If there is no strategy behind what appears on the site from the beginning, this process will get tiresome and expensive. The web company will be spending time – paid for by your money – on creating a framework, structure, navigation, design – based on guesswork. When you see it and decide you really wanted something else, be prepared to get your wallet out. At this stage change is difficult, because the web site is a system of many interconnected elements. Change one, and you have to change them all.
It’s like seeing a house being built and then deciding you don’t like the shape of the kitchen or the location of the bathroom. You can’t change the architect’s plans when the house is half built.
Content strategy gets the plans accurate at the beginning. A content expert helps you to know what you really want and what will work; what content needs to be nailed down from the start and what can be changed easily later on.
Content is not the only element that requires careful planning – get things straight with the developer and designer too. But it is often the part that gets overlooked, leaving clients wanting to change it when it is too late. Talk to a content strategist at the beginning, and save yourself thousands of pounds of reworking later on.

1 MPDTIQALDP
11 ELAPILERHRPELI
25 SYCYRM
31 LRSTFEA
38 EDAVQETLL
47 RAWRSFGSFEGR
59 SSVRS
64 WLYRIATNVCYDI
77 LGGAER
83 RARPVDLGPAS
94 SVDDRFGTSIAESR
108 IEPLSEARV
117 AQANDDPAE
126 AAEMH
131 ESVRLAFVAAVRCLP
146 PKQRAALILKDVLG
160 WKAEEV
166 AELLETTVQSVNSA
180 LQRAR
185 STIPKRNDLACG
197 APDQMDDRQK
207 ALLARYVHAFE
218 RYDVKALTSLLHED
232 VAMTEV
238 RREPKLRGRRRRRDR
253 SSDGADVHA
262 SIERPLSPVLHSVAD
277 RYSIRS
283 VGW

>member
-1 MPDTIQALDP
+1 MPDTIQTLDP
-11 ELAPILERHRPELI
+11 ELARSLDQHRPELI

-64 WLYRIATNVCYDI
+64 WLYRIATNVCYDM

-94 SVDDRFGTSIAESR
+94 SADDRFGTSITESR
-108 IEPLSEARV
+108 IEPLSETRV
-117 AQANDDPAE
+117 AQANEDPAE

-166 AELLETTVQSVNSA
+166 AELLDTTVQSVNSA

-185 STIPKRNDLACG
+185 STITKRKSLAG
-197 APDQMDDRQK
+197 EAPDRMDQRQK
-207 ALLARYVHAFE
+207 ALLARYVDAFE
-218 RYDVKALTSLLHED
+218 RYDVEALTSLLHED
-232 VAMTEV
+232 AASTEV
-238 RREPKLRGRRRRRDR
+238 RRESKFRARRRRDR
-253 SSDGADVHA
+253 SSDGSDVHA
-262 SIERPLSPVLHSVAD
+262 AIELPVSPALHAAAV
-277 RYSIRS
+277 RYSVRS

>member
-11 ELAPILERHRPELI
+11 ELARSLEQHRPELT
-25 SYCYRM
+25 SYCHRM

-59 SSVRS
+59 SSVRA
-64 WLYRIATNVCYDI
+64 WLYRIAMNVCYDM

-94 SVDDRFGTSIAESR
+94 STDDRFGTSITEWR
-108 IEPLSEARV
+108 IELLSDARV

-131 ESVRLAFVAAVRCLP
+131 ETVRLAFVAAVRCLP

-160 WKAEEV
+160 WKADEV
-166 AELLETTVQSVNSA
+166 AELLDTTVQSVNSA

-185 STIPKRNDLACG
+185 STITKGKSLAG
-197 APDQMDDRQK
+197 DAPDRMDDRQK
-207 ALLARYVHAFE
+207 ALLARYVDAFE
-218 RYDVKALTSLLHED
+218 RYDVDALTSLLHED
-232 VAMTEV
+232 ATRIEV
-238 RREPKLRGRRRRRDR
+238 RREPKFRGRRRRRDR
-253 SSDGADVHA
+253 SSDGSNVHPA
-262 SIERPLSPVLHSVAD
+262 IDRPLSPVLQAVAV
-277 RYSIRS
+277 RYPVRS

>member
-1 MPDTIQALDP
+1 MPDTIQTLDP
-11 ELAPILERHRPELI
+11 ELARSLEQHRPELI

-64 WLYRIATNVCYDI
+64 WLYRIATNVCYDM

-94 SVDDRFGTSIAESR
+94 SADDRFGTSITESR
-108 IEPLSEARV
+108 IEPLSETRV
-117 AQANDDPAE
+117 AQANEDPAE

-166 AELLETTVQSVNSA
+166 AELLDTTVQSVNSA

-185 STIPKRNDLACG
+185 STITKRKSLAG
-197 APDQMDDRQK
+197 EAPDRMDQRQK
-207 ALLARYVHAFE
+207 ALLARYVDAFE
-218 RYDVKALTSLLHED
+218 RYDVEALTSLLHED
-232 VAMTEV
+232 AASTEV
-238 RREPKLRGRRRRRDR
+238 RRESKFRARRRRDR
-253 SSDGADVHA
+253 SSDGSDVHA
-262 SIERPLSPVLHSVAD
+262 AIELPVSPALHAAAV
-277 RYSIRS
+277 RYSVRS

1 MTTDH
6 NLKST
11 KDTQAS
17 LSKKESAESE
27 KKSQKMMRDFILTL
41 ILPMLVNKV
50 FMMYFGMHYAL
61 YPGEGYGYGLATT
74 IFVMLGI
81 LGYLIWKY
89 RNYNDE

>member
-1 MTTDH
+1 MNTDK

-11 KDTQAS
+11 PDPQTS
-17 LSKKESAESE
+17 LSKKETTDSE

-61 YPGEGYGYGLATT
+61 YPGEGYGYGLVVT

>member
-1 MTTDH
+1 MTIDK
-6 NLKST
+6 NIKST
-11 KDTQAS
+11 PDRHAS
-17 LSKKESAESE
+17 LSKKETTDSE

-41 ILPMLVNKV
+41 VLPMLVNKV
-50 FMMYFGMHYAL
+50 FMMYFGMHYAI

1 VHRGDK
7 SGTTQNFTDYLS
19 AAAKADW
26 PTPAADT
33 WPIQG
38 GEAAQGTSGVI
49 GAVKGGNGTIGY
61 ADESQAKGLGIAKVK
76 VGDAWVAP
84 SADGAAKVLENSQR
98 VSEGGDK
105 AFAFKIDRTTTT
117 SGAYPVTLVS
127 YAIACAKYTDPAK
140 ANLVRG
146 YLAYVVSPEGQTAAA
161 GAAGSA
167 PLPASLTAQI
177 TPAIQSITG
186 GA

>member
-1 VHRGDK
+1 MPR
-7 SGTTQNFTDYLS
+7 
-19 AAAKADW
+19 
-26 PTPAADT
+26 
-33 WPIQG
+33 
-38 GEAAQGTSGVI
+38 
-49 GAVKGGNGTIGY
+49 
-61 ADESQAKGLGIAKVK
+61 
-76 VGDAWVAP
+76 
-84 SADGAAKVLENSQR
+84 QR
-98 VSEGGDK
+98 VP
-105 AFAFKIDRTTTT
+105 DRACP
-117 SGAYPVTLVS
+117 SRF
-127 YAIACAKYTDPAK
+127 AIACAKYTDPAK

Your eighth problem: you can’t offend your boss
It is often the boss who throws new ideas into the mix when it is too late to incorporate them. She may not be sensitive to the planning and building process so far – she might just be fixated on a particular concept or outcome.
She might suddenly want new sections of content or additional media, or something given priority on the front page to satisfy her ego or her latest creative idea. Whether or not these things are good ideas in themselves is less important than the negative impact on the development of the site – like wanting solar panels on the roof when the house has already been built to take electricity from the grid.
The problem here is that it takes a very brave employee to stand up to his boss and deny her right to play around with the web site even though it is already in production.
In our experience, it rarely happens.
Because you don’t say no to your boss. Especially if your boss is you.
A content strategist knows how web sites work and can stand up to your boss’s latest ideas for the sake of your business. He or she is a third party who helps you all to stick to the plan, as well as taking the better suggestions from your boss and converting them into features that will actually work.
Saving you money in the long run
At Endis Solutions we make web sites for small and medium sized businesses, and we see clients get into these difficulties time after time. Content strategy as a core part of your web site project holds it all together, keeps the site doing what you need it to do for your business, and prevents you from having to pay your way out of a mess later on.
That’s why content strategy is part of the basic web site package. You can’t afford not to have it.